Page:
Current Treatment Options in Neurology 01/2014; 16(1):279. · 1.94 Impact Factor
  • [Show abstract] [Hide abstract]
    ABSTRACT: Endovascular embolization is the primary therapeutic modality for intracranial dural arteriovenous fistulae. Based on access route, endovascular treatment can be schematically divided into transarterial, transvenous, combined, and direct/percutaneous approaches. Choice of access route and technique depends primarily on dural arteriovenous fistulae angioarchitecture, pattern of venous drainage, clinical presentation, and location. Individualized endovascular approaches result in a high degree of cure with a reasonably low complication rate.
    Neurosurgery Clinics of North America 07/2014; · 1.90 Impact Factor
  • [Show abstract] [Hide abstract]
    ABSTRACT: Background Dural arteriovenous fistulae can cause intracranial hemorrhage, but influences on this are unclear.Summary of reviewWe searched Ovid MEDLINE (from 1966), Embase (from 1980), and the Cochrane Library in September 2013 for studies of ≥50 adults with dural arteriovenous fistulae describing death or intracranial hemorrhage. Of 16 studies of retrospective associations between dural arteriovenous fistulae vascular anatomy and prior mode of presentation, fistula location in the cavernous sinus was consistently associated with nonhemorrhagic modes of presentation; in five studies involving 855 patients, fistulae with retrograde leptomeningeal (cortical) venous drainage were associated with prior presentation with intracranial hemorrhage (pooled odds ratio 23·2, 95% CI 13·8 to 39·0; I2 = 0%). Future intracranial hemorrhage during untreated clinical course was statistically significantly associated with the presence of venous varix in one study and with presentation with intracranial hemorrhage in patients with retrograde leptomeningeal venous drainage in another. In 19 observational studies of treatment of dural arteriovenous fistulae involving 2329 patients, the pooled risk of death was 1·2% (95% CI 0·6 to 1·8, I2 = 35%), that of nonfatal intracranial haemorrhage was 0·5% (95%CI 0·2 to 0·8, I2 = 9%), and that of nonfatal cerebral infarction was 0·7% (95% CI 0·3 to 1·4, I2 = 52%), for a combined risk of 2·5% (95% CI 1·4 to 3·9, I2 = 69%).Conclusions Retrograde leptomeningeal venous drainage seems strongly associated with intracranial hemorrhage at presentation of dural arteriovenous fistula, but its association with subsequent intracranial hemorrhage is less clear. Short-term complications of dural arteriovenous fistula treatment affect 2–3% of patients in published reports.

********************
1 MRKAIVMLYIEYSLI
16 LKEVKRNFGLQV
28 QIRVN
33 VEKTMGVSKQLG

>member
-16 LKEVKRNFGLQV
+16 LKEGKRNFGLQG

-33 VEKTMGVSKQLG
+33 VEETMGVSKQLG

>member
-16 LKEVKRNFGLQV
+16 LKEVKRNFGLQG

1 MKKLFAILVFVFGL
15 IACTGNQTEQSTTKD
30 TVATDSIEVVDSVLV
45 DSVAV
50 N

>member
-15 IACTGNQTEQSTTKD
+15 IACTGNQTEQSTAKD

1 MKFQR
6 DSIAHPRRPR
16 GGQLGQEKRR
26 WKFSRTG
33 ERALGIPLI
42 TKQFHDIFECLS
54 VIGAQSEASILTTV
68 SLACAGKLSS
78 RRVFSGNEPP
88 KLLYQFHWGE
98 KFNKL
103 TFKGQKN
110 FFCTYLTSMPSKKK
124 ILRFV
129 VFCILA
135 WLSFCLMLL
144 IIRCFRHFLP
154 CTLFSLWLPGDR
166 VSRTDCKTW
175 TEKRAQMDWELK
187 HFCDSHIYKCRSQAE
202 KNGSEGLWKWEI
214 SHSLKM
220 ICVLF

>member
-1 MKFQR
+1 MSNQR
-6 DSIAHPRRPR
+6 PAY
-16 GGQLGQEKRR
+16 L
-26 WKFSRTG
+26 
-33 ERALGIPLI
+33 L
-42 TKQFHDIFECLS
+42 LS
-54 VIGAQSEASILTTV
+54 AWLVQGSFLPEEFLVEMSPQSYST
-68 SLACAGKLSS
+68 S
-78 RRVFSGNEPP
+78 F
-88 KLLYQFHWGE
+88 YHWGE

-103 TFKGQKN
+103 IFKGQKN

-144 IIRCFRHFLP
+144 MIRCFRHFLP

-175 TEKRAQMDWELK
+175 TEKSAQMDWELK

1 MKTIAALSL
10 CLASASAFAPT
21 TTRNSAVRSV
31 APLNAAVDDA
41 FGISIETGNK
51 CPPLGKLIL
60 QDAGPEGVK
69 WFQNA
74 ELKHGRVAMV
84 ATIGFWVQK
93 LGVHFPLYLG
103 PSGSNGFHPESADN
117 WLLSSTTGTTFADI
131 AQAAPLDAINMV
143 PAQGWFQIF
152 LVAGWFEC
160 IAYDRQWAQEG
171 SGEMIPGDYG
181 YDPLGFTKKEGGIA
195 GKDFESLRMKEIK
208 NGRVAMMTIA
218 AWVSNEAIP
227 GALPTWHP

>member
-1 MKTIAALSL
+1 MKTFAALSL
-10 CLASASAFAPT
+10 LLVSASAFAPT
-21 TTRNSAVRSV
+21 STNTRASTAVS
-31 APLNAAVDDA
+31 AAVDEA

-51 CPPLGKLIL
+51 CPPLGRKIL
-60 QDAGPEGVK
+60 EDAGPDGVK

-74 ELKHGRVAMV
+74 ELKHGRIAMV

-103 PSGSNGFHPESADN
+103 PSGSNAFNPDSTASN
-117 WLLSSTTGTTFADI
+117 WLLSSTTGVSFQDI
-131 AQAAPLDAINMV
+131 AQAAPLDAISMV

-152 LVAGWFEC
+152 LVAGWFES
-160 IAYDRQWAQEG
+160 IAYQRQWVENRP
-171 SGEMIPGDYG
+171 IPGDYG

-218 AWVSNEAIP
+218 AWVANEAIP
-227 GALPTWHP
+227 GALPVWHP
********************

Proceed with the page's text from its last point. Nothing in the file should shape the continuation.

International Journal of Stroke 08/2014; · 4.03 Impact Factor